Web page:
Garden Citians wandering into Day 2 of the city’s annual Tumbleweed Festival were greeted with the boom of the main stage near the south entrance and the scattered pockets of lawn chairs and picnic tables surrounding it.

The music festival, a staple of Garden City for more than 20 years, stretched back through the West Green of Lee Richardson Zoo. To-be audience members with lawn chairs slung over shoulders walked back and forth, past a line of homegrown food trucks and the shouts and strums of kids' shows and activities. Near the north end of the festival, the atmosphere grew quieter again, with onlookers lounging in the shade listening to cool tunes at the open mic community stage and smaller east stage.

On Friday night, patrons outlasted a storm to listen to local acts into the night, said festival coordinator, Sean Collins. On Saturday, they were just enjoying what the festival had to offer.

“The people who are from Garden City are happy but not surprised,” Collins said about the festival. “The people who come in for this event, especially the production companies and the artists, are blown away that we have this art and this culture in Garden City.”

This year’s festival booked 26 performers for its three main stages, including a children’s stage, along with periodic music workshops. The lineup followed “a rule of thirds,” Collins said — a third of the performers were new to the festival, a third had performed last year and a third were favorites from years past. The music spanned “everything from red dirt to folk to jazz to reggae,” Collins said. Some bands had a sound that was “almost indescribable.”

And this year, the festival would go beyond music. Garden City Arts hosted a children's art tent, complete with live art demonstrations by local artists and a hub of kids' and family activities.

Young kids with faces bright with face paint from the tent next door built Lego creations and stood in line for art-centric games. They created spin art by squirting paint on fast-rotating paper plates and built their own pinwheels and music makers.

Earlier this year, the Tumbleweed festival provided artists to play at Garden City Arts’ annual Art in the Park, said Garden City arts director Katy Guthrie. The art tent simply continued in that spirit of collaboration.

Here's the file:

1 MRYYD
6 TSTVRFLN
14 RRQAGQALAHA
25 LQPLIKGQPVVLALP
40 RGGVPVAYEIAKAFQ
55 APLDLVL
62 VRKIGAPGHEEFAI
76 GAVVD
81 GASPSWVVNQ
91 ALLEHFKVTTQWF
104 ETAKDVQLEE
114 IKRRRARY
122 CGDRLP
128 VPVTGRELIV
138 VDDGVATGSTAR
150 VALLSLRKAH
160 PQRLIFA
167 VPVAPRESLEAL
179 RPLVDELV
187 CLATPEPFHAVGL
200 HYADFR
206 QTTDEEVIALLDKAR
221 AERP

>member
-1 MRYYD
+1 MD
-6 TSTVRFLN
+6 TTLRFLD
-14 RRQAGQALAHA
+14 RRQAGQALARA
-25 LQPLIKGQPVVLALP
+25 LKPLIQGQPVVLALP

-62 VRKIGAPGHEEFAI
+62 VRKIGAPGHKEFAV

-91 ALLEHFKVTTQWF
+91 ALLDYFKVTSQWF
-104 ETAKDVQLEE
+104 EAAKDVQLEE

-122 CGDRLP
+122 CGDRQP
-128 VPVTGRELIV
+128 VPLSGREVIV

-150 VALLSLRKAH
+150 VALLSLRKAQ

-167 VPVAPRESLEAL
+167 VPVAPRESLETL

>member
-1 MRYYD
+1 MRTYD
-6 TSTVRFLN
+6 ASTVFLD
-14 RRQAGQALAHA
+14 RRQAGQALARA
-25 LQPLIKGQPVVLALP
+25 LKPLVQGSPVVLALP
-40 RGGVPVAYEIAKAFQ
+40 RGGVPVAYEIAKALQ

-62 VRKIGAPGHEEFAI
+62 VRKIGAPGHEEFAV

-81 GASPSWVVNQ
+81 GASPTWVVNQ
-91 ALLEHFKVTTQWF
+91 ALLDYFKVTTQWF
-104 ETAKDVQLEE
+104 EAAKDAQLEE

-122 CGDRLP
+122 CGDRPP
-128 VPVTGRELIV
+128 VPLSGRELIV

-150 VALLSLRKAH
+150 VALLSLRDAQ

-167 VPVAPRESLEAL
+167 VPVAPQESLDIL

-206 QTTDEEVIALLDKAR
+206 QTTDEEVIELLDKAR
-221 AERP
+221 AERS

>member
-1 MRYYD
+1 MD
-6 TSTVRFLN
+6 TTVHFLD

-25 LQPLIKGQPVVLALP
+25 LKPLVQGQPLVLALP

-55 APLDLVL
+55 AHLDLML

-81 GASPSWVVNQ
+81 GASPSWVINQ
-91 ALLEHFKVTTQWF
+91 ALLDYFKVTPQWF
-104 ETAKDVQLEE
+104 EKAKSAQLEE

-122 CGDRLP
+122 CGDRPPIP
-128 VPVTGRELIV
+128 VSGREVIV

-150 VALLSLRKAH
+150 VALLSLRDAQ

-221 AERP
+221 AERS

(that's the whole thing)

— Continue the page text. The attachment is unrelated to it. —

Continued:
“I feel like it’s important because it offers something for everyone. It’s a little bit of everything going on here and it’s great for families … ” Guthrie said about the art tent. “People are liking the partnership so far.”

On the north end of the festival, locals gathered around a smaller stage, nearly on the same level as its pocket of an audience. The community stage, in its second year, gave local artists a chance to perform, some for the first time, said the stage’s coordinator Katie Prewitt. Musicians from Finney County and the surrounding area flocked to it or watched quietly on the sidelines, listening and preparing for their turn. More than one artist sat guitar in hand and case in the grass, taking in the sound of their fellow players.

“We’re all musicians … Big or small, we’re all doing the same thing and we all want to be heard and we all have a voice … ” Prewitt said. “Being able to be heard and have a platform to do that is sometimes hard to come by or sometimes harder to support it than you would think. And so, I think it’s important to focus on all of the music and what people are doing and what they have to put out there. Big and small, everyone needs to be heard.”

The festival is a longstanding and valuable event for Garden City, attendees said. Everyone appreciated the music and parents appreciated a space for their kids.

Tumbleweed is “the best-kept secret in southwest Kansas,” said audience member Debbie Tidwell. Usually locals have to travel across the state and pay twice to three times as much for the level of music that comes to their doorstep at the festival, said her husband, Russ. It gives locals a chance to meet musicians and fans from out of town and is good for the city, especially its kids, they said.

And it gave everyone in the area a chance to do what people don’t do enough, Debbie Tidwell said: dedicate time to music and art.

“The music that you choose becomes the soundtrack for the way you live,” said Russ Tidwell. “This is our soundtrack.”


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